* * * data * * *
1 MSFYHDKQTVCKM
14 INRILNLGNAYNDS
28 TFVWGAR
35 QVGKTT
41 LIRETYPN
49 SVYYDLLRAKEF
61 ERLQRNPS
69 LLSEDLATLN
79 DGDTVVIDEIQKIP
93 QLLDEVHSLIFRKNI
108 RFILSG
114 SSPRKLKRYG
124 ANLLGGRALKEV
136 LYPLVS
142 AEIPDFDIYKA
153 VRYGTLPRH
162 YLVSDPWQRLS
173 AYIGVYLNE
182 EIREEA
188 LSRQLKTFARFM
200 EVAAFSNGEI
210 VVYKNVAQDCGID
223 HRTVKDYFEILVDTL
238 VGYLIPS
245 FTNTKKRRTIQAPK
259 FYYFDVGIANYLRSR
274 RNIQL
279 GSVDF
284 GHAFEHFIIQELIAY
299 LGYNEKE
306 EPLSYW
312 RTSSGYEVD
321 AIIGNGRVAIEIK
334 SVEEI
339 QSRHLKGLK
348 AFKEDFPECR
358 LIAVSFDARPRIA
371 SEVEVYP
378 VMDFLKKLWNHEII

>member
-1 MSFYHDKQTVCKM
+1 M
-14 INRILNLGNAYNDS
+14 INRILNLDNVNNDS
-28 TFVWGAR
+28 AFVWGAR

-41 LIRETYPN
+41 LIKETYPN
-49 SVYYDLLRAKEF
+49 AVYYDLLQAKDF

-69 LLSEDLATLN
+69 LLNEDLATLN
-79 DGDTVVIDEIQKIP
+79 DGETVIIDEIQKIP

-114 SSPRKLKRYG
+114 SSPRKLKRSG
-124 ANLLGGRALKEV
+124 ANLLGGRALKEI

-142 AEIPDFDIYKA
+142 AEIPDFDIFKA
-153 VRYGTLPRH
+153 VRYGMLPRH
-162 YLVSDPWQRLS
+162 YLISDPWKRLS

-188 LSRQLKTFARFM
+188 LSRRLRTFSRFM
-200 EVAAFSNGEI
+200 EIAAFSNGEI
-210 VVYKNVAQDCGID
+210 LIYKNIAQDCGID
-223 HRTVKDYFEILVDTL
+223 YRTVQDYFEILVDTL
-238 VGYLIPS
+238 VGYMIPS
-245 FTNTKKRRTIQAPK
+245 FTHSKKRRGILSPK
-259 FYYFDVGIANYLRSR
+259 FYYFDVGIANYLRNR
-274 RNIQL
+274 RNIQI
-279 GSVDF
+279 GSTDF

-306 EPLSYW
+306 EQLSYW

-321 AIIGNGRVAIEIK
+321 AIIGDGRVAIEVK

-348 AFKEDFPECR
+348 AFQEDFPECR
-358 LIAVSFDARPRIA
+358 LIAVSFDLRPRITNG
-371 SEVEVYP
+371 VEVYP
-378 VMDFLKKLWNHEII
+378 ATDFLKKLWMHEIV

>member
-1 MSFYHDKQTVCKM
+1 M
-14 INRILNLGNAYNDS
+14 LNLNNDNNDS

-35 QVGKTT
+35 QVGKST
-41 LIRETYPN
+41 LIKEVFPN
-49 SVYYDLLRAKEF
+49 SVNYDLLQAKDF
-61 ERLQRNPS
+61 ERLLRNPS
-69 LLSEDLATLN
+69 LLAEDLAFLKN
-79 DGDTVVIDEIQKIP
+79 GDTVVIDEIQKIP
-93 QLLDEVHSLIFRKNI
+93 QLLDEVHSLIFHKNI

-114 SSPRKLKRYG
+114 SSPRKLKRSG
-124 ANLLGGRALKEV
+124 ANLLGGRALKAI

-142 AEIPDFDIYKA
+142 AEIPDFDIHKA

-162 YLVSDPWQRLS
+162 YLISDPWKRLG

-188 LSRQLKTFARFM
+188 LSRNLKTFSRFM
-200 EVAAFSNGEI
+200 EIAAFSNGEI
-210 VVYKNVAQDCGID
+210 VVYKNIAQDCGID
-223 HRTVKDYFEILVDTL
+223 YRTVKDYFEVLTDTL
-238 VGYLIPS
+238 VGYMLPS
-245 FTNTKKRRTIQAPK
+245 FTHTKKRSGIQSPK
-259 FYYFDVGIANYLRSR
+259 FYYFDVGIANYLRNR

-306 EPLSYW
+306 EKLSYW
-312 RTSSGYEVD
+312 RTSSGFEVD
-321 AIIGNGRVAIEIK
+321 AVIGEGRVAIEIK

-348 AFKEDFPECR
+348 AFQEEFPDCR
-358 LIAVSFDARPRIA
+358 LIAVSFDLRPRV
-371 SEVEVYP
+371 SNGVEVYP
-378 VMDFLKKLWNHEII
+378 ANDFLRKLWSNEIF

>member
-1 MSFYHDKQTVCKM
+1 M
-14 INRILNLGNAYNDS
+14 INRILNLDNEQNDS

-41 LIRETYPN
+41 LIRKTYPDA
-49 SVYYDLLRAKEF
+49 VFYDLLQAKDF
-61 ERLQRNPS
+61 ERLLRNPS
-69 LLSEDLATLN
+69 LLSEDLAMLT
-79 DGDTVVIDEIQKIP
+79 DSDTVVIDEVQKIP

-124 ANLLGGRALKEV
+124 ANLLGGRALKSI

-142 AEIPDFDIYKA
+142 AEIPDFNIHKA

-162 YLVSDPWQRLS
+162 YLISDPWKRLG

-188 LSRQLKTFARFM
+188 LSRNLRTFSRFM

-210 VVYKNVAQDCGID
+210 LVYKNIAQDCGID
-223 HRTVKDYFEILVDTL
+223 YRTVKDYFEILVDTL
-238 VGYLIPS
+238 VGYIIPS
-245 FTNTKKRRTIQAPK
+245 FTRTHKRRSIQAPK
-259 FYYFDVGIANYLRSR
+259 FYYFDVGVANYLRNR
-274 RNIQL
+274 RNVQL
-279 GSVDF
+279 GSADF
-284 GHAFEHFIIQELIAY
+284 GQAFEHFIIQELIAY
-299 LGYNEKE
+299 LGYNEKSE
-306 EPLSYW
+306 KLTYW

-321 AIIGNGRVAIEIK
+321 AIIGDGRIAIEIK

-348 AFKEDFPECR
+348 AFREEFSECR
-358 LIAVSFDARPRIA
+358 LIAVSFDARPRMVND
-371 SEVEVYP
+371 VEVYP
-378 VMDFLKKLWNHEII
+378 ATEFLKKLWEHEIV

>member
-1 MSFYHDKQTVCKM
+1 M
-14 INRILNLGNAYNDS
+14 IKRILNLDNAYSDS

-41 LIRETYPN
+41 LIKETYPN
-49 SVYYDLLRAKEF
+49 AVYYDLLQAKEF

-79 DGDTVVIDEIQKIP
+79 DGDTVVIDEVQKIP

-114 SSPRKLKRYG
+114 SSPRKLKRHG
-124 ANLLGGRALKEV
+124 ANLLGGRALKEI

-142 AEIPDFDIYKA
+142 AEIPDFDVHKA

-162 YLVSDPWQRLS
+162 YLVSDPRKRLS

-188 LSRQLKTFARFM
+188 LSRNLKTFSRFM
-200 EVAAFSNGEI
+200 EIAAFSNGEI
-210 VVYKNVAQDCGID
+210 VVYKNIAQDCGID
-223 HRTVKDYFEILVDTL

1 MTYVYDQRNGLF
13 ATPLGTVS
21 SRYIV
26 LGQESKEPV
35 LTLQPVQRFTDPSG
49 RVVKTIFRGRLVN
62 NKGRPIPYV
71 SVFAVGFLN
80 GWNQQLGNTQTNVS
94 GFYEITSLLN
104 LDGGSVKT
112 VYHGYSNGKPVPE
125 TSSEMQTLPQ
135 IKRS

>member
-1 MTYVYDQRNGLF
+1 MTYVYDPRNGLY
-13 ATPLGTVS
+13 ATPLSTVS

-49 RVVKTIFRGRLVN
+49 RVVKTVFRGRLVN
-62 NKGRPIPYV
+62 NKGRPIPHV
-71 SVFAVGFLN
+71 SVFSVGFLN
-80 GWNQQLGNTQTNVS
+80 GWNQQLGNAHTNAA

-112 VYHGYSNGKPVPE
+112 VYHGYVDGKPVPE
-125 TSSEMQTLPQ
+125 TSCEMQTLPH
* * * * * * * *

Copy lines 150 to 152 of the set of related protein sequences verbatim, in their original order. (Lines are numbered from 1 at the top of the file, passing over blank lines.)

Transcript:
>member
-1 MSFYHDKQTVCKM
+1 M